Customer Helpline
(UK) : 01436 820269

Shipping Rates
Valuation of Your Collection

You currently have no items in your basket

Choose a FREE print if you spend over £220!
See Choice of Free Prints

Join us on Facebook!


Buy with confidence and security!
Publishing historical art since 1985

Follow us on Twitter!

AMAZING VALUE SPECIAL OFFERS !

VIEW ALL OF OUR CURRENT SPECIAL OFFERS HERE!
 
Product Search        

In the Air Tonight by Michael Rondot.


In the Air Tonight by Michael Rondot.

A Tornado GR-1 with JP 233 airfield denial weapons taking off at the start of a night low-level mission to attack an airfield target deep within Iraq. The television images of the Gulf War air campaign as a series of precision attacks with laser-guided bombs, dropped from the relative safety of medium altitude, takes no account of the fearsome price that was paid in delivering these early low-level attacks. During the opening nights of Operation Desert Storm hundreds of RAF, US and Coalition aircraft unleashed a tidal wave of low-level bombing attacks on airfield targets in Iraq and in occupied Kuwait. Spearheading the RAF attack were Tornado GR.1 units based at Tabuk and Dhahran in Saudi Arabia and Muharraq, Bahrain. These early missions, flown at low-altitude, often under cover of darkness, were strictly for the brave. Approaching their targets over featureless desert, the aircrews were faced with ferocious barrages of AAA gunfire and missiles defending the airfields. It took a special kind of determination to press home attacks in the face of the full fury of Iraqs air defenses flying straight and level through curtains of tracer fire to deliver JP 233 weapons. Afterwards, some of the pilots were icily matter-of-fact about these missions: You could see the AAA from over twenty miles away but from five miles out at 200 feet you could steer a path through the lines of tracer to the target. It was a bit scary, but we were more concerned about being forced off track and laying down our weapons a hundred yards right or left of the intended impact path, than we were about bullets going past the window. Others were more sombre about their experiences, perhaps realising that running a gauntlet of enemy fire and surviving unscathed owed more than a little to luck and the Iraqi gunners tactics of hosing the sky with unaimed fire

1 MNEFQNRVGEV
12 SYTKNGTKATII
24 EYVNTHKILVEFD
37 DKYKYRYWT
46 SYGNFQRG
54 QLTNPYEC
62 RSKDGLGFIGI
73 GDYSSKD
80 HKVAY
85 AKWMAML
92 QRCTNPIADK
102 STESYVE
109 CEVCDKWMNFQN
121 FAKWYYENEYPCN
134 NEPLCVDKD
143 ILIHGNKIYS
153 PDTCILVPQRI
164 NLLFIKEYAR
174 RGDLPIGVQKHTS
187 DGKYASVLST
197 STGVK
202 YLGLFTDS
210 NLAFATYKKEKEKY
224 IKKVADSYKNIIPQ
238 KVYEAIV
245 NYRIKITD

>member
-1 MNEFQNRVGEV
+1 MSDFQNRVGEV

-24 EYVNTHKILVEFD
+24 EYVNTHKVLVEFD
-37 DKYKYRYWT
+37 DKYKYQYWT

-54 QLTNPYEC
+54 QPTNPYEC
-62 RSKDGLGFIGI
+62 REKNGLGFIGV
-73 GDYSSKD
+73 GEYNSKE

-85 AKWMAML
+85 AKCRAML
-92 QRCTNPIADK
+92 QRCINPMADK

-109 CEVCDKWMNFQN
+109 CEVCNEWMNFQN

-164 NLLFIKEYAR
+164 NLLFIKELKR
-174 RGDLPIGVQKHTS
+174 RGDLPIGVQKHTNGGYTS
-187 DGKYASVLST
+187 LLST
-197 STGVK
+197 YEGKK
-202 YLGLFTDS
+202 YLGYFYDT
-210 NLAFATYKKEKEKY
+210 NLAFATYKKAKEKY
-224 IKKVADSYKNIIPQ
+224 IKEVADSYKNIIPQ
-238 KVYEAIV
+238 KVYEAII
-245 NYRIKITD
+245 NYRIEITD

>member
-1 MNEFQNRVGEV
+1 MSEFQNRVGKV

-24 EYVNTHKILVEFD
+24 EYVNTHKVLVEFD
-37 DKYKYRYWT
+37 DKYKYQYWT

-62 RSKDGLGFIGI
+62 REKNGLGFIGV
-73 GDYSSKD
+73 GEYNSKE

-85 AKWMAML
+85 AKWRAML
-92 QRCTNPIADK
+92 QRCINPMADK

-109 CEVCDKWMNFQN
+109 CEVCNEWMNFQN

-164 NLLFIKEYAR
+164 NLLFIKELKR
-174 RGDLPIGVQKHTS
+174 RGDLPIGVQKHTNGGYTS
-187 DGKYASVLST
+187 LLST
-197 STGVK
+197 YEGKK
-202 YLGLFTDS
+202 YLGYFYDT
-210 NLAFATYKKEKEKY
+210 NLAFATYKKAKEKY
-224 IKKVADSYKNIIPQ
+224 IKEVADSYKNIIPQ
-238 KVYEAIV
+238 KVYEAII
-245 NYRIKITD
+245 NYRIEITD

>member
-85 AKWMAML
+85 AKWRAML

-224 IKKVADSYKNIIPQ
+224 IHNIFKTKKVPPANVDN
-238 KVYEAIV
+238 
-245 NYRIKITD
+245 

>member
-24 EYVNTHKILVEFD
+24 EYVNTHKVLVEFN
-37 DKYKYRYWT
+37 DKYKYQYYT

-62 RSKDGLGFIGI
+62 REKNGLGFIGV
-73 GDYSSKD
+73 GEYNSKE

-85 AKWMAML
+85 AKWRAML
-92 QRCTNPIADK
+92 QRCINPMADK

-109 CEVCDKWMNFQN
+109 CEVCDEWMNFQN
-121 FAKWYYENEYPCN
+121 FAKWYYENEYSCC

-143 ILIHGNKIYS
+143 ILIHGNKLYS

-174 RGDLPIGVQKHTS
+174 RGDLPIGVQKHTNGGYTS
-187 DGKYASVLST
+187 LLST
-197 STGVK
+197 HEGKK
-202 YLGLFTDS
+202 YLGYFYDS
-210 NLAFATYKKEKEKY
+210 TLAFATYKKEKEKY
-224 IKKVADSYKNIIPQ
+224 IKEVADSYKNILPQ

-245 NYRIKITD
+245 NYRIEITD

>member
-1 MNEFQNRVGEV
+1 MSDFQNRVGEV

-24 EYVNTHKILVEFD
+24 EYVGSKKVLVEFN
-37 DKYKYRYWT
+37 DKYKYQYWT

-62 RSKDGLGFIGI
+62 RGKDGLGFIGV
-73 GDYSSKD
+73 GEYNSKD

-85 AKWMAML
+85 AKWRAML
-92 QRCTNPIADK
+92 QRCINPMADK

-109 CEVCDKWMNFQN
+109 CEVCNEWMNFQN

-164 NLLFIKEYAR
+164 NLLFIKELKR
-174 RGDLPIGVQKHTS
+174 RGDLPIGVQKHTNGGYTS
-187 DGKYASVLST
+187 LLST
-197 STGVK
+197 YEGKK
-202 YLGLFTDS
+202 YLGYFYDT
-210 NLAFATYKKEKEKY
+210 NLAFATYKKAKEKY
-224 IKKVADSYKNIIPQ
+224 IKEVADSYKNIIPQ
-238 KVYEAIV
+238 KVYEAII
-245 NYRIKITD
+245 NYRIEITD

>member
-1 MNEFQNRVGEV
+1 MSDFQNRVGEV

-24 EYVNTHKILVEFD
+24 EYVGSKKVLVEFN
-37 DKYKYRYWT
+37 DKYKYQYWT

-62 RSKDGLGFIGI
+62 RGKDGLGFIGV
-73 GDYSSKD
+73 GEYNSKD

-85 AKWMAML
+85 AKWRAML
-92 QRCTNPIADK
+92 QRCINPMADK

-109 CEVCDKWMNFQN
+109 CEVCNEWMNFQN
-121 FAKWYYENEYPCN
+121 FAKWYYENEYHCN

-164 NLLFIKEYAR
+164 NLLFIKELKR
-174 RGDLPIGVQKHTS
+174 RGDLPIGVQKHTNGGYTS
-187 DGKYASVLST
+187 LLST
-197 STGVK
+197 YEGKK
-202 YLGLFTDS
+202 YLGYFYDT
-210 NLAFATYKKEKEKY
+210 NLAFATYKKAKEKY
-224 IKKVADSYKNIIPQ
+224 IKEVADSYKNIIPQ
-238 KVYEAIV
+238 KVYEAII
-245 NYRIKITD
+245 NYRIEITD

Item Code : MR0026In the Air Tonight by Michael Rondot. - This Edition
TYPEEDITION DETAILSSIZESIGNATURESOFFERSYOUR PRICEPURCHASING
PRINT Signed limited edition of 500 prints, with 19 signatures.

19 RAF Tornado aircrew from Operation Desert Storm, including holders of the Distinguished Service Order and Distinguished Flying Cross awards for gallantry.
Paper size 28 inches x 20 inches (71cm x 51cm)Artist : Michael Rondot£95.00

Quantity:
All prices on our website are displayed in British Pounds Sterling



Other editions of this item : In the Air Tonight by Michael Rondot. MR0026
TYPEEDITION DETAILSSIZESIGNATURESOFFERSYOUR PRICEPURCHASING
ARTIST
PROOF
Signed limited edition of 500 prints, with 19 signatures. Paper size 28 inches x 20 inches (71cm x 51cm)Artist : Michael Rondot£150.00VIEW EDITION...
General descriptions of types of editions :


The Aircraft :
NameInfo
Tornado
Artist Details : Michael Rondot
Click here for a full list of all artwork by Michael Rondot


Michael Rondot

Michael Rondot is well known in the military aviation world for his distinctive style of aircraft paintings and prints which have made him one of todays most widely collected aviation artists. During his 25 year career as a pilot in the Royal Air Force he flew over 5000 hours in combat jets, including Jaguar fighter bombers during the Gulf War, bringing a unique authority to his paintings that sets them in a class of their own. His portrayals of classic combat aircraft are much sought-after by both aviators and enthusiasts alike for their realism and powerful atmospheric settings.